Inherited variations in the amount of an innate anxiety-reducing molecule help explain why some people can withstand stress better than others, according to a new study led by researchers at the National Institute on Alcohol Abuse and Alcoholism (NIAAA), part of the National Institutes of Health (NIH).
"Stress response is an important variable in vulnerability to alcohol dependence and other addictions, as well as other psychiatric disorders," noted NIAAA Director Ting-Kai Li, M.D. "This finding could help us understand individuals' initial vulnerability to these disorders."
Scientists led by David Goldman, M. D., chief of the NIAAA Laboratory of Neurogenetics, identified gene variants that affect the expression of a signaling molecule called neuropeptide Y (NPY). Found in brain and many other tissues, NPY regulates diverse functions, including appetite, weight, and emotional responses.
"NPY is induced by stress and its release reduces anxiety," said Dr. Goldman. "Previous studies have shown that genetic factors play an important role in mood and anxiety disorders. In this study, we sought to determine if genetic variants of NPY might contribute to the maladaptive stress responses that often underlie these disorders." A report of the findings appears online in "Nature".
Analyses of human tissue samples led by researchers at NIAAA identified several NPY gene variants. Collaborations with NIH-supported scientists at the University of Michigan, University of Pittsburgh, University of Helsinki, University of Miami, University of Maryland, the University of California at San Diego, and Yale University, showed that these variants result in a range of different effects including altered levels of NPY in brain and other tissues, and differences in emotion and emotion-induced responses of the brain.
The researchers evaluated the NPY gene variants' effects on brain responses to stress and emotion. Using functional brain imaging, they found that individuals with the variant that yielded the lowest level of NPY reacted with heightened emotionality to images of threatening facial expressions. "Metabolic activity in brain regions involved in emotional processing increased when these individuals were presented with the threatening images," explained Dr. Goldman.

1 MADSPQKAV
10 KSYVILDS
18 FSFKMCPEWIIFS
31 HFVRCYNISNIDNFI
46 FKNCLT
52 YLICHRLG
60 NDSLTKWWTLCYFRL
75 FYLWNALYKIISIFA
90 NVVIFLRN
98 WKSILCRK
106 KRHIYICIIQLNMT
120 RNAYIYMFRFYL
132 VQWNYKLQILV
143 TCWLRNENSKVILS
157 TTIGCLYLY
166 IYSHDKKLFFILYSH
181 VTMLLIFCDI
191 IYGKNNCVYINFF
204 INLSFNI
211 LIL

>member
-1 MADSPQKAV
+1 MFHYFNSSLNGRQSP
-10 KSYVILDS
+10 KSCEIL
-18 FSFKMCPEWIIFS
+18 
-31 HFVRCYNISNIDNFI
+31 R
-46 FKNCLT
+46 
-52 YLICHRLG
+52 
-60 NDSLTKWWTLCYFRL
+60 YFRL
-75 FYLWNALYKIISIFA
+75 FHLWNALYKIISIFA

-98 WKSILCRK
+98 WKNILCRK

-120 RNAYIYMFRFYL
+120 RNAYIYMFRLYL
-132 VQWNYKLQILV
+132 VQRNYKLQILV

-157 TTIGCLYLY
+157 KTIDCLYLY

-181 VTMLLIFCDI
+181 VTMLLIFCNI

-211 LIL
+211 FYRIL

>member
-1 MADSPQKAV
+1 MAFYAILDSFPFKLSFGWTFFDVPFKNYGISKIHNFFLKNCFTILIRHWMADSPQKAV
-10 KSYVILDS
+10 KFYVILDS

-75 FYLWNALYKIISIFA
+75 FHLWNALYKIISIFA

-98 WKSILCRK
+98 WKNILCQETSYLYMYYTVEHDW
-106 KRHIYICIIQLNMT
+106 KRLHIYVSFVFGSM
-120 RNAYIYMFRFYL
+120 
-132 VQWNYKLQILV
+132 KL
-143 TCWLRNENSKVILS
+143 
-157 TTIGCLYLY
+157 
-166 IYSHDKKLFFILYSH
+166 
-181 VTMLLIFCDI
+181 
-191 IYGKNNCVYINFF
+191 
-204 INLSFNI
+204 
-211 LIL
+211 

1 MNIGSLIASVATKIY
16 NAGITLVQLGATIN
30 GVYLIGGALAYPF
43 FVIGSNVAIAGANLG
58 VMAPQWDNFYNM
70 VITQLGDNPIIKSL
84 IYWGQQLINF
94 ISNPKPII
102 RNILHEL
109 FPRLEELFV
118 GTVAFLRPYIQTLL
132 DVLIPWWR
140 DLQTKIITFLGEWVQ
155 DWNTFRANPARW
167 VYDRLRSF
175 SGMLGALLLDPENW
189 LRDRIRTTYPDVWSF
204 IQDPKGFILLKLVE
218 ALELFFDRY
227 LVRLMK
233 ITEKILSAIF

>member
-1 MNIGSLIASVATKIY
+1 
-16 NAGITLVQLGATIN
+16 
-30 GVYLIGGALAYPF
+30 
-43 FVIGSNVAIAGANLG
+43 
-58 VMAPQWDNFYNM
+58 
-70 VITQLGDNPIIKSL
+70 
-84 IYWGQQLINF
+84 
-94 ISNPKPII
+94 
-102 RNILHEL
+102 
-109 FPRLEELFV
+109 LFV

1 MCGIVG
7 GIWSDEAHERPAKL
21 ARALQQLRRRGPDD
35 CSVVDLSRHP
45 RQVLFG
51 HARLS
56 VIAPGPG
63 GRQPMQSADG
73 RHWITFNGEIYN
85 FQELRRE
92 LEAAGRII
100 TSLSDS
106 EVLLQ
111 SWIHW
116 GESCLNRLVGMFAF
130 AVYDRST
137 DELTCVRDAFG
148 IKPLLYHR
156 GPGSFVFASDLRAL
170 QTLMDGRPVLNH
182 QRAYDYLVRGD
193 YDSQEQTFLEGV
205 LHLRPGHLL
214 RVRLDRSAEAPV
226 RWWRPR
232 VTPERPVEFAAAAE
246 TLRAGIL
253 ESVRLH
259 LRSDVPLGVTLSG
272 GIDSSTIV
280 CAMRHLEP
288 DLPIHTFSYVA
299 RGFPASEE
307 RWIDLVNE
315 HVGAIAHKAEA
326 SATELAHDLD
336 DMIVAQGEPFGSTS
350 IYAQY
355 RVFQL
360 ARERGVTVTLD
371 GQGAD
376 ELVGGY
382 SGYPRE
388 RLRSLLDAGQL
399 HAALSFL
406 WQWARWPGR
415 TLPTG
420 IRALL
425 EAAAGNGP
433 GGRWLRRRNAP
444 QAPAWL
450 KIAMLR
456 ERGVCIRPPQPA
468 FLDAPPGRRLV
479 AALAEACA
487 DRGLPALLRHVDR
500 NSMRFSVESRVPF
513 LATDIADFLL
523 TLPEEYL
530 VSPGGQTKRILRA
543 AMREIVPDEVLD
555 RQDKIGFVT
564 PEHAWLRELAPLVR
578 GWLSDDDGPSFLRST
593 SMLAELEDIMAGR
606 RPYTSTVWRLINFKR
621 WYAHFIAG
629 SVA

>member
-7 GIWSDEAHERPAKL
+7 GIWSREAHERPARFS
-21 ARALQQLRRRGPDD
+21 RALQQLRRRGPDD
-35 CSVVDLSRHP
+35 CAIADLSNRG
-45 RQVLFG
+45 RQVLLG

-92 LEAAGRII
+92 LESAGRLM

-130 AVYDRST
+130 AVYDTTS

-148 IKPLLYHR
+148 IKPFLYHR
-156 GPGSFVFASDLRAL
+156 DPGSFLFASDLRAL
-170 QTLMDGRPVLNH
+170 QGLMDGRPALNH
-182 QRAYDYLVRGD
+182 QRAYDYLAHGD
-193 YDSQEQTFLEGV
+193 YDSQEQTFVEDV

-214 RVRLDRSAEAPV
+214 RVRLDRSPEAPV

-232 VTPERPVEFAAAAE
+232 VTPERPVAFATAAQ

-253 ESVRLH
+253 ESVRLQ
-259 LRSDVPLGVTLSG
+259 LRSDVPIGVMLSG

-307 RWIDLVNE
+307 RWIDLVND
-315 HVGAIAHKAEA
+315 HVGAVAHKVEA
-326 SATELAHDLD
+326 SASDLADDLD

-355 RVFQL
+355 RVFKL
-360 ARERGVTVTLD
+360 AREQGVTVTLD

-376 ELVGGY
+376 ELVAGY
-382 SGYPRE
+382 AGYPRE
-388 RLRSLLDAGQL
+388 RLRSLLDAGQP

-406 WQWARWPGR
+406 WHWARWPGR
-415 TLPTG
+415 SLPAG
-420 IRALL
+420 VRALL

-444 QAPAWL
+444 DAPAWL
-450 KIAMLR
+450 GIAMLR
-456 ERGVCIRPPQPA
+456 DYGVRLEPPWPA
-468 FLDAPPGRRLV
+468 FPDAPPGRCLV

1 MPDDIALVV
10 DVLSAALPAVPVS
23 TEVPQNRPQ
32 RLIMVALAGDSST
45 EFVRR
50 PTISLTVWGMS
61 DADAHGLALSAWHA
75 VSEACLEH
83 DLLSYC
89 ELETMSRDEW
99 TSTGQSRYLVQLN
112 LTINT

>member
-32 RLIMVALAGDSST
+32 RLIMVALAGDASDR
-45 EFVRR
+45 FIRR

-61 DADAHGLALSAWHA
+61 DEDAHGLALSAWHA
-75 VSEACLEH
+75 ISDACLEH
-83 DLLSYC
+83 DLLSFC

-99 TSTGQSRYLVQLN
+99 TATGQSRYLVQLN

In another brain imaging experiment, people with the low level NPY variant were found to have a diminished ability to tolerate moderate levels of sustained muscular pain. Previous studies had shown that NPY's behavioral effects are mediated through interactions with opioid compounds produced by the body to help suppress pain, stress, and anxiety.
"As shown by brain imaging of opioid function, these individuals released less opioid neurotransmitter in response to muscle discomfort than did individuals with higher levels of NPY," said Dr. Goldman. "Their emotional response to pain was also higher, showing the close tie between emotionality and resilience to pain and other negative stimuli."
In a preliminary finding, the low level NPY gene variant was found to be more common than other variants among a small sample of individuals with anxiety disorders. The researchers also found that low level NPY expression was linked to high levels of trait anxiety. "Trait anxiety is an indication of an individual's level of emotionality or worry under ordinary circumstances," explained Dr. Goldman.
The researchers conclude that these converging findings are consistent with NPY's role as an anxiety-reducing peptide and help explain inter-individual variation in resiliency to stress. "This inherited functional variation could also open up new avenues of research for other human characteristics, such as appetite and metabolism, which are also modulated by NPY," said Dr. Goldman.